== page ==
US Quarterly Pigs and Hogs Inventory: September 1


U.S. hog producers intend to have 2.86 million sows farrow during the December 2004-February 2005 quarter, 1 percent above the actual farrows during the same period in 2004, and 3 percent above 2003. Intended farrowings for March-May 2005, at 2.87 million sows, are down slightly from the same period in 2004, and down 1 percent from the same period in 2003.

The total number of hogs under contract, owned by operations with over 5,000 head, but raised by contractees, accounted for 38 percent of the total U.S. hog inventory, up from 35 percent last year.

Revisions

All inventory and pig crop estimates for March 2003 through September 2004 were reviewed using final pig crop, official slaughter, death loss and updated import and export data. Based on the findings of this review, small revisions, not exceeding one-half of one percent were made to the June 2004 total inventory, March-May 2004 pig crop, December-February 2004 pig crop, September-November 2003 pig crop, June-August 2003 pig crop and the September 2003 total inventory. Adjustments of less than one-tenth of one percent were made to the remaining quarters.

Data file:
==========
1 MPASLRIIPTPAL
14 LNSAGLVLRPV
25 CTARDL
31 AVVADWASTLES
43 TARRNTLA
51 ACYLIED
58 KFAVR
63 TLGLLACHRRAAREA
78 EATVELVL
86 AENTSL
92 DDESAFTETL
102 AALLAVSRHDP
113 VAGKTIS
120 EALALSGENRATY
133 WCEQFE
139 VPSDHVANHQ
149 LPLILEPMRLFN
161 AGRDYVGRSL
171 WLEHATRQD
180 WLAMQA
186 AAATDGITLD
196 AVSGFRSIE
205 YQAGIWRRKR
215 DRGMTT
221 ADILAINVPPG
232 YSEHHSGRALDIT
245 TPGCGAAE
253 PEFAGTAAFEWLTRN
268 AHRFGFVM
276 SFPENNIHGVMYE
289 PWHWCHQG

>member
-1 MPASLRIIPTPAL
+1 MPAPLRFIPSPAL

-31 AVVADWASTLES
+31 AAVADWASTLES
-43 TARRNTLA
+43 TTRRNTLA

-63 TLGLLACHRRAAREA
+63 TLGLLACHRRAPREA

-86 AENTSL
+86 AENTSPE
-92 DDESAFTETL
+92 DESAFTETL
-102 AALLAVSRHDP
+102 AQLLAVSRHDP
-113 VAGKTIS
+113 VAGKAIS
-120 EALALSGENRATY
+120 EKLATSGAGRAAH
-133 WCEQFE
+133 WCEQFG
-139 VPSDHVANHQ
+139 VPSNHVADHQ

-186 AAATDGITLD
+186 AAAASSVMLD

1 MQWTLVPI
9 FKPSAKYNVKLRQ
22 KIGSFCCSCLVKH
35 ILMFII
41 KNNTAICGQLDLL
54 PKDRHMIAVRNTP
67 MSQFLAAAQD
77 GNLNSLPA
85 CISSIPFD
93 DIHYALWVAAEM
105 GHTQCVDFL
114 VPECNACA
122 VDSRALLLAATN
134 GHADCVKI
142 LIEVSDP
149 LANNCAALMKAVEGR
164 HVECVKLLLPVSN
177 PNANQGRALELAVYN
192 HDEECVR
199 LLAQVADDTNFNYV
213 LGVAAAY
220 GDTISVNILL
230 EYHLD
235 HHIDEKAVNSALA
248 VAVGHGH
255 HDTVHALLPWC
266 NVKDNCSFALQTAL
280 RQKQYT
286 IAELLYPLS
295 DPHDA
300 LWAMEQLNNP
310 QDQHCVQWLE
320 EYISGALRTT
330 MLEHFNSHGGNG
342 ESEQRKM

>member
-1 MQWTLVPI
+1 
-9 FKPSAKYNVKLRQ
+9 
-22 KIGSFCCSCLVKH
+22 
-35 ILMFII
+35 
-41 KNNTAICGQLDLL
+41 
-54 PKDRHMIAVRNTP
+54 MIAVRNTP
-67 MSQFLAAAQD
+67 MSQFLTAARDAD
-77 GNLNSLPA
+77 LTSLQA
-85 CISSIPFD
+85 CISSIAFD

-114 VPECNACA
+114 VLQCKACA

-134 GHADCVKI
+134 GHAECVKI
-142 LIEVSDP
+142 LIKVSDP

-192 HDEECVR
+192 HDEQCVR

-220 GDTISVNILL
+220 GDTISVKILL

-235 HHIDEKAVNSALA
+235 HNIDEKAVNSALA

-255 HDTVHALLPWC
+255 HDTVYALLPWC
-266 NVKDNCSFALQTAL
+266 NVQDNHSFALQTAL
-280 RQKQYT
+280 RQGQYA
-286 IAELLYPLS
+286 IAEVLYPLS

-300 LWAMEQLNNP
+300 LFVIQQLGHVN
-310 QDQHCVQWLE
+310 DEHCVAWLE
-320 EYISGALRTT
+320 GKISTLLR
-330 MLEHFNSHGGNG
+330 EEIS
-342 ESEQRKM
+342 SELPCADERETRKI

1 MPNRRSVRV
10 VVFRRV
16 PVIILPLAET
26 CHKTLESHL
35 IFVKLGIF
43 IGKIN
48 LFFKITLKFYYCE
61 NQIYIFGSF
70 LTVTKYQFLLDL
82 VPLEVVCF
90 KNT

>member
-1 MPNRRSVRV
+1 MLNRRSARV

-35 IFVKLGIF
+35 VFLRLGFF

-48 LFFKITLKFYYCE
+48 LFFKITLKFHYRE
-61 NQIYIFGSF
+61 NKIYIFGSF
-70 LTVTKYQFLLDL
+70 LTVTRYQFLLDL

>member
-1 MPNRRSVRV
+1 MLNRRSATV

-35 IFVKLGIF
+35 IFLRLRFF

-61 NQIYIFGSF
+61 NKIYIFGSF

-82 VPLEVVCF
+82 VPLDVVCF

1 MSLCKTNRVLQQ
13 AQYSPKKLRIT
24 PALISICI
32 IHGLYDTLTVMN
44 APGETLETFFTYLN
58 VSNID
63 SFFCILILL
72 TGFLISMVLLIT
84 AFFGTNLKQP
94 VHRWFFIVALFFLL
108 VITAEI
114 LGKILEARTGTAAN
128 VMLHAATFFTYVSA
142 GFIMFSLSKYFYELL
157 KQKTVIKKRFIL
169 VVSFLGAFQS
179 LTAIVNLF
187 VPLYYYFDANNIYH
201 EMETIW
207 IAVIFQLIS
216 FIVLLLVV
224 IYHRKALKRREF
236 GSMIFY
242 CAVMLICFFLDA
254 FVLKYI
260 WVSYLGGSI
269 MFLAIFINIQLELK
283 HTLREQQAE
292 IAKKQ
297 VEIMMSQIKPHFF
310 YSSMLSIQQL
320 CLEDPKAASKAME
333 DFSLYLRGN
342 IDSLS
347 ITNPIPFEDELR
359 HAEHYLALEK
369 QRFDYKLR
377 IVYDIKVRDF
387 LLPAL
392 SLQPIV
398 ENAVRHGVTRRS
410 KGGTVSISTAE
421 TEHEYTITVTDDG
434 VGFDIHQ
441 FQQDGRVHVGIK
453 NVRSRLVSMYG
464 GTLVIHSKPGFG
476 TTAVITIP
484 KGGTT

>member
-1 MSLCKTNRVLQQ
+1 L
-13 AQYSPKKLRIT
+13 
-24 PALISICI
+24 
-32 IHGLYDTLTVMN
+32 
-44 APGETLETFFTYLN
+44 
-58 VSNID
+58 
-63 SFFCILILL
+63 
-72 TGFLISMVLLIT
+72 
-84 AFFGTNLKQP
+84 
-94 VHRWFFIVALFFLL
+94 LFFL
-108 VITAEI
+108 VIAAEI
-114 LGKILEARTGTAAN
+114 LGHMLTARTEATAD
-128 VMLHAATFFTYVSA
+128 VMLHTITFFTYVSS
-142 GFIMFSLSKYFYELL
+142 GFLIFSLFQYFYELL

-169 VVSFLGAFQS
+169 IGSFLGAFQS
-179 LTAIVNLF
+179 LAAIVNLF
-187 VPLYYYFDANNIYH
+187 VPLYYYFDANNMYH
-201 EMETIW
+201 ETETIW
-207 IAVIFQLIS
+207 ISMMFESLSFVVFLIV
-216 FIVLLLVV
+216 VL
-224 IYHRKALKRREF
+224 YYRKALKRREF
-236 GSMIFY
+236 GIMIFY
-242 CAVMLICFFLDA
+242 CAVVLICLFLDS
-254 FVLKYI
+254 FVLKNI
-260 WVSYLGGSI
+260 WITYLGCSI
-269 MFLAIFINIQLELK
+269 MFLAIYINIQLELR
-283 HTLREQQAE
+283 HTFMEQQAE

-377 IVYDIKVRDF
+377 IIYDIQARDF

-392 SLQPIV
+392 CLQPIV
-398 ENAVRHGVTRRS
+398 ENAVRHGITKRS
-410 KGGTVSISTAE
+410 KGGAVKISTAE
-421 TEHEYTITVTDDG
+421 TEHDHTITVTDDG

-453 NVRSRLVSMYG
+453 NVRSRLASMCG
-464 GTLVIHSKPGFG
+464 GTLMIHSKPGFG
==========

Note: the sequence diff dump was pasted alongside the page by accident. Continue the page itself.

What it all means?

What the commentators and industry thinkers read into this data:

John Lawrence Professor John Lawrence, Iowa State University
December Hog and Pig Report Summary
The USDA released its estimate of hog and pig inventories as of December 1, 2004. The domestic inventory of all hogs is approximately unchanged from one year ago at 60.5 million head (Table 1). Breeding herd numbers were down 0.7% from December 1 of last year. The market hog inventory was 54.5 million, up 0.2%. The estimated September-November pig crop is up 0.3% from a year ago. Farrowing intentions are up 0.7% for December-February, steady for March-May.